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Superstitions cross many cultural lines

By Gheni_Platenburg
Oct. 27, 2010 at 5:27 a.m.


Defining 'superstition'The term superstition is often defined as a belief or notion, not based on reason or knowledge.

However, to many, the term "superstition" is a fallacy.

"Superstition is a word that people use to discredit a belief, usually someone else's," said University of Houston-Victoria professor Paul Carlson. "Everyone who has beliefs about anything that goes beyond reason and evidence can be accused of being superstitious."

Victoria resident May Lee Sternadel is 59 years old.

But, if you ask her how old she is, she will tell you 60.

She will give you the wrong answer not because she is a deceptive person or because she thinks a lady should never reveal her true age, Sternadel, who is Chinese-American, tells people a false age because of her cultural beliefs.

"I don't say that I'm that number," said Sternadel, who owns May Lee's Chinese Restaurant. "The combination of five and nine together is bad."

Based on beliefs stemming from her Chinese culture, Sternadel, who has lived in America since 1976, hopes to make it to age 60 in December by avoiding saying the numbers together.

Known as superstitions, folklore or even old wives' tales, common beliefs such as this vary among different cultures and are, in many cases, widely adhered to today.

"There's only certain areas I feel strongly about," said Sternadel, who considers herself to be moderately superstitious. "It's been passed down from generations."

A recent Associated Press-IPSOS poll found that 1 in 5 people admit to being at least somewhat superstitious and the most likely admitted superstition was finding a four-leaf clover.

With roots based in cultural beliefs and some whose origins are unknown, said University of Houston-Victoria professor Paul Carlson, anthropologists have studied belief systems and cultural superstitions, as far back as the 19th Century.

Most superstitions are the result of speculation due to an absence of knowledge on a topic, said Carlson, who said that historically, most of the speculation was done by shamans, folk tellers and other tribal or kinship leaders.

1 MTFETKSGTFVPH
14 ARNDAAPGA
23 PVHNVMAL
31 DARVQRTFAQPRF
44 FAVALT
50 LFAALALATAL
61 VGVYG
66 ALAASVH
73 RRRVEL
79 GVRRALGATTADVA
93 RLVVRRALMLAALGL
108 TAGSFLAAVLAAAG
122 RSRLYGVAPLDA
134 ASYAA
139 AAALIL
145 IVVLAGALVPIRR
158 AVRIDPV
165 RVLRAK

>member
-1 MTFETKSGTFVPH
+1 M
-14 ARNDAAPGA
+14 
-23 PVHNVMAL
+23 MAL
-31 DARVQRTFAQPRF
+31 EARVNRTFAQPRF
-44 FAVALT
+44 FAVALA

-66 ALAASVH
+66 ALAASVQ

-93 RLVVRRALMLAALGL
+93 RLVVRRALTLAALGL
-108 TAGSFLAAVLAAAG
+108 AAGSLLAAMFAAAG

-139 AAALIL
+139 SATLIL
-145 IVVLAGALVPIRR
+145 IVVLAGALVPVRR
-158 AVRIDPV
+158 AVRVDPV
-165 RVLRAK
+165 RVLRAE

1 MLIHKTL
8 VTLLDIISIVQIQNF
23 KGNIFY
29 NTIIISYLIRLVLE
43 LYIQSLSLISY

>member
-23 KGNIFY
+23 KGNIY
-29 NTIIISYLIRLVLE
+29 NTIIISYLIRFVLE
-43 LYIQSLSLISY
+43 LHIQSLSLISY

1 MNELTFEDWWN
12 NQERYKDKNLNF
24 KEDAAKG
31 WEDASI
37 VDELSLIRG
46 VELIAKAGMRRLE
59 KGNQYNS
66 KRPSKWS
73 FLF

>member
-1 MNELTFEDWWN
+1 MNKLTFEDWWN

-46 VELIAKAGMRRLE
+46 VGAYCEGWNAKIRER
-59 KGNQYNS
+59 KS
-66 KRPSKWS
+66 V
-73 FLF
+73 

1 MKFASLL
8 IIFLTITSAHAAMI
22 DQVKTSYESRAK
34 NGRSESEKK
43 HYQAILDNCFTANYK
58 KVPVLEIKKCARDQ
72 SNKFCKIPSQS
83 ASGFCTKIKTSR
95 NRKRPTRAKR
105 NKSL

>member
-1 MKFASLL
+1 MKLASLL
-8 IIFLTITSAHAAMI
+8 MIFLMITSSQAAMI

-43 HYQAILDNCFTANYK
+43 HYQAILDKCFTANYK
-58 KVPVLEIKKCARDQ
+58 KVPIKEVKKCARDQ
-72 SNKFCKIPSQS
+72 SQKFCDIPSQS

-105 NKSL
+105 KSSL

Additionally, many organized religions can be construed as being superstitions because they often go against scientific and rational knowledge, said Carlson.

"Not all superstition is rooted in religion but all religion employs rituals and beliefs that are not completely rational and that could be called superstition," said Carlson. "If you do it, it's a superstition. If I do it, it's because I have faith."

Superstitions encompass a variety of topics including food, names, animals, child rearing, marriage and the positive and negative connotation of numbers.

In addition to combining the numbers five and nine, Sternadel said her culture believes in not marrying someone who is older or younger by three or six years of age and the negative repercussions of the number four.

"In China, all hotels or businesses will jump from three to five," said Sternadel.

The negative connotation of 13 also carries over into other cultures.

Many Hispanics never seat 13 people to a table, said Victoria College professor Gina Ramirez-Mere.

Ramirez-Mere said the history of this practice stems from Jesus' Last Supper where 13 disciples sat at the table, the 13th being Judas.

"A lot of people may say they don't believe in what Grandma says, but they're still not going to put 13 at a table, " said Ramirez-Mere.

The fear of the number 13 carries over into other Western cultures.

In addition to the absence of a 13th floor in many buildings, a number of Americans also suffer from friggatriskaidekaphobia, which is a fear of Friday the 13th.

Many cultures share similar superstitions.

Many blacks believe that cutting a baby's hair before his first birthday will lead to bad hair and/ or bad luck. A large number of Hispanics think cutting the hair of a child that age will impair the child's ability to speak.

"We all engage in it. It's one of those things that makes us inconsistent, irrational and creative," said Carlson. "It is a deeply human trait."

Belief in superstitions is often passed down through families.

Kayla Sheehan, 17, and Rebecca Sheehan, 19, said they have picked up superstitious traits such as knocking on wood from their mother, Memory Sheehan.

"I don't know why I do it. It's just something I do," said Memory Sheehan, who said she and her children have yet to adhere to her husband's practice of picking up his feet when going over a railroad track. "I guess I just picked it up from society."

Although Victoria resident Angela Barrientes, 23, does not consider herself to be superstitious, she said she is not taking any chances when her wedding day arrives, opting to forgo seeing her husband before the ceremony.

"I probably won't see him because a lot of people don't do it, even on TV shows," said Barrientes. "I'm just being cautious."

Despite a prevalent belief, many others continue to find superstitions unbelievable.

Rev. Fred Hobbs thinks there is a clear division between the ability to believe in superstitions and believe in Christianity.

"(Superstitions) are a tradition that man has come up with. It was sent down from Mama, Grandpa and all of them. You have to realize that Jesus Christ holds us in His hands. He's going to protect you, not superstition," said Hobbs, who is pastor of Mt. Nebo Baptist Church. "If something is going to happen, then it is because the Lord permitted it to happen, whether I crossed a black cat or not."

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